At the center of the gallery, besieged by this domineering discourse, black masks take center stage, proudly standing. Using salvaged material—baseball helmets, teddy bears stuffing, cables, straps and other things from hardware stores—they are conceived to evade recognition, to hide away from the mechanical eyes that are always open. The metallic armature that surrounds the face hides away the facial expressions and enables the wearer to foil the algorithm. The hidden, deformed and masked faces echo back to the BDSM universe — where submission and domination are at the heart of pleasure. The aesthetics of violence are enhanced, hierarchies are turned upside down and the mask becomes the symbol of the defense of basic freedoms. Used as a protection against tear gas during protests, it is also the accessory used by the activists of Anonymous. Even if the Internet imposed itself in the 90s as a new social space, it hasn’t been able to escape from the current liberal system. This liberating and reformative network—which at first was an anonymous sharing system—has fundamentally changed the way protests are organized. But the most popular platforms today, structured around a “restrained ecology of attention (3)”, are private corporations whose purpose is to gather and exploit every form of singular expression to serve their financial interests. The use of this network nevertheless remains a guarantor of massive mobilization — illustrating the ambiguity of this space. The standing anthropomorphic art pieces seem to encourage an uprising.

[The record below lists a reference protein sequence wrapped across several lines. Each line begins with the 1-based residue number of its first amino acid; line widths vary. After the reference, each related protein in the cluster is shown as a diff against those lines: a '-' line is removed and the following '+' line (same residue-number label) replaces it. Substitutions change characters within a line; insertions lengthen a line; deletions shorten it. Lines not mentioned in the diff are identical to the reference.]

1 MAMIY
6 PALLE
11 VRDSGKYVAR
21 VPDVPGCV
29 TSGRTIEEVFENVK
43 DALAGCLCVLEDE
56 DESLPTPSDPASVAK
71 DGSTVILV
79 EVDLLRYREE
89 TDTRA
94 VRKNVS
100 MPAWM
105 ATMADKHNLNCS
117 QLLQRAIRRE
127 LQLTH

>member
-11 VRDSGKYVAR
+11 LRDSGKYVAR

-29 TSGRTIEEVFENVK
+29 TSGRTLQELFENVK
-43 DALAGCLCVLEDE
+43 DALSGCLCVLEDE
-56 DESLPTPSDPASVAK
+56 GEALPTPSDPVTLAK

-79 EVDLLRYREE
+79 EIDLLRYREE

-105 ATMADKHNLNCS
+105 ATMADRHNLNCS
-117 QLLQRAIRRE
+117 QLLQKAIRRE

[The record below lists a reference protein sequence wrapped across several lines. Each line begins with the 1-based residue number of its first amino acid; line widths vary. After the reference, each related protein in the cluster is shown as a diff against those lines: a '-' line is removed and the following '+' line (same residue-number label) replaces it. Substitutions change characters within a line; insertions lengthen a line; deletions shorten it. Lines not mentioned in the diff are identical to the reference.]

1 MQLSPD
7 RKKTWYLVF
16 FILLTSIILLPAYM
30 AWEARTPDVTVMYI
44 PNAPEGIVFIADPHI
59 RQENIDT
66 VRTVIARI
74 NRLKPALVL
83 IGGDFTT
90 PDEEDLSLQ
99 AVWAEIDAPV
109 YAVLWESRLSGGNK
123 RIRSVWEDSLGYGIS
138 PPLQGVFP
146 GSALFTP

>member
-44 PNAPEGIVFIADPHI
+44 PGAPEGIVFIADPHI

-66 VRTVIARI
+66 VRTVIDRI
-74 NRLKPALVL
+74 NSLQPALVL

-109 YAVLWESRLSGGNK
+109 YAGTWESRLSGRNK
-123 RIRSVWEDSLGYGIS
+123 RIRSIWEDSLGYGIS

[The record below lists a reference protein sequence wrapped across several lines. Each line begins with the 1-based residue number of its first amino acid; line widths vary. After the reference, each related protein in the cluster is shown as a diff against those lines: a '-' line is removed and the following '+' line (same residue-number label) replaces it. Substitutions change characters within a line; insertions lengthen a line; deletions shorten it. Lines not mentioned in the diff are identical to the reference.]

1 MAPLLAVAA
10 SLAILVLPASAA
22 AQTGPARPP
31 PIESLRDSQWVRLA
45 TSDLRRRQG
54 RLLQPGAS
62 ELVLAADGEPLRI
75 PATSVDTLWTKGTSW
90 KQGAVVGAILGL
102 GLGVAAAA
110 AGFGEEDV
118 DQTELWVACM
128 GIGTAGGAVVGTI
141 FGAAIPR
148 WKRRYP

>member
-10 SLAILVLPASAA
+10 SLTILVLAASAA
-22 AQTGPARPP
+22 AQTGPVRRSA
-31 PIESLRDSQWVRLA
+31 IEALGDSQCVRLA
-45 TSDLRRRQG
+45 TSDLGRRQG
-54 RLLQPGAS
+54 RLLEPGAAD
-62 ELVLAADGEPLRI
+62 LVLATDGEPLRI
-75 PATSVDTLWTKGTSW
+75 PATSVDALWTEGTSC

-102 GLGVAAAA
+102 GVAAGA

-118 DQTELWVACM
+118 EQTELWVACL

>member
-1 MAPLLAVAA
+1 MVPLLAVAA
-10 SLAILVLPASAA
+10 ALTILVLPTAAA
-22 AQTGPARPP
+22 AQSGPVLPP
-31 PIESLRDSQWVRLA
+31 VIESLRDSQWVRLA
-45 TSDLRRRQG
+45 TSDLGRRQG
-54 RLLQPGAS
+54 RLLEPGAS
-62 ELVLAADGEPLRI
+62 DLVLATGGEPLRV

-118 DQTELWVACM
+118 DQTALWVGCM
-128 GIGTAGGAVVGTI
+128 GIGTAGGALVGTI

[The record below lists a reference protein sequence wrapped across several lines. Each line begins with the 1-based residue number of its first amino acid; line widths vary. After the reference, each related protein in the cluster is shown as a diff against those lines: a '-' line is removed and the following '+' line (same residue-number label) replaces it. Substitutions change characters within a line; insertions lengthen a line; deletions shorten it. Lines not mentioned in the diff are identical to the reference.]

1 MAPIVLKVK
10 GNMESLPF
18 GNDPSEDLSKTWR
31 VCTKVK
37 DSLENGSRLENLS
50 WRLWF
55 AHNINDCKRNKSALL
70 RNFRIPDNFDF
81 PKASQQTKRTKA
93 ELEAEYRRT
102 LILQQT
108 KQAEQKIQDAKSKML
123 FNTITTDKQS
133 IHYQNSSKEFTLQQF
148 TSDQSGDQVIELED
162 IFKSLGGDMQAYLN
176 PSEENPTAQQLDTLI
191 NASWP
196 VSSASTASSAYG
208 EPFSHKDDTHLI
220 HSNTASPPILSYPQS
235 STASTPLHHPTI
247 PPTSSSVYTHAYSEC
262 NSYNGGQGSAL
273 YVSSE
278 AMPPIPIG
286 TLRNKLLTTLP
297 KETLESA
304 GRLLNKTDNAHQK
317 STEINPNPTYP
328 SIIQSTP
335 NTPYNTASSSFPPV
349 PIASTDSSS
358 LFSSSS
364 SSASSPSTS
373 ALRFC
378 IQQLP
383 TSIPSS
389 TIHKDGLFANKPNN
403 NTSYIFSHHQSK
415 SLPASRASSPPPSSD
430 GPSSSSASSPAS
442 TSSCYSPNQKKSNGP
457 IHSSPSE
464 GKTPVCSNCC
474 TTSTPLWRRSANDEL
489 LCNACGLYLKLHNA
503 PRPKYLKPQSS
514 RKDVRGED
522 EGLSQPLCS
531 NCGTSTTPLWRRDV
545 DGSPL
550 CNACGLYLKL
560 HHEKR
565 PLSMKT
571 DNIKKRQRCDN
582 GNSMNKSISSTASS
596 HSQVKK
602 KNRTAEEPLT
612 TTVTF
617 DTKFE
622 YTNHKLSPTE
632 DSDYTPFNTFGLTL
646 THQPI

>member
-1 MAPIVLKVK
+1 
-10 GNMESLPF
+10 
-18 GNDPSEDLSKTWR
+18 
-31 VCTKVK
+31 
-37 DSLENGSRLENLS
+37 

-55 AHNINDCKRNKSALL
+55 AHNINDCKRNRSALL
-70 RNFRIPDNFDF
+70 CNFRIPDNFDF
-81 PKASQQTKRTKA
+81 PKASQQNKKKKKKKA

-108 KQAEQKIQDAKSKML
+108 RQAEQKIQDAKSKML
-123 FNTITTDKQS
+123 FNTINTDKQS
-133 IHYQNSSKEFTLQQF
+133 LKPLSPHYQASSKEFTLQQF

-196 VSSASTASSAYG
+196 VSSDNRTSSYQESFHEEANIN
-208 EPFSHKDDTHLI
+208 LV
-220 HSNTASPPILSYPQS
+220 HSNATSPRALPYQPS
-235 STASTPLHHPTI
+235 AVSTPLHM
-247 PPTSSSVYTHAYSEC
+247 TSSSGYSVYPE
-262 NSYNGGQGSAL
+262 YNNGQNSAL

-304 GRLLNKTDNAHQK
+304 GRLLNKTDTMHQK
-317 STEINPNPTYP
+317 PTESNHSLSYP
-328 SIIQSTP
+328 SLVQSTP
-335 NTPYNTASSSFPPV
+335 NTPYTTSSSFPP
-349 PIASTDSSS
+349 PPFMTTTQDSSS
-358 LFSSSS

— Indira Béraud
Translated by Thomas Alden
(1) The posters were put up in the 3rd, 6th, 10th, and 20th arrondissements of Paris.
(2) Citton, Yves. « Esquisse d’une économie politique des affects » in Yves Citton et Frédéric Lordon, Spinoza et les sciences sociales : de la puissance de la multitude à l’économie des affects, Paris, Éditions Amsterdam, 2008, p. 59.
(3) Stiegler, Bernard. « Chapitre 6. L'attention, entre économie restreinte et individuation collective » in Yves Citton, L'économie de l'attention. Nouvel horizon du capitalisme ?, Paris : Éditions La Découverte, 2014, pp. 121-135.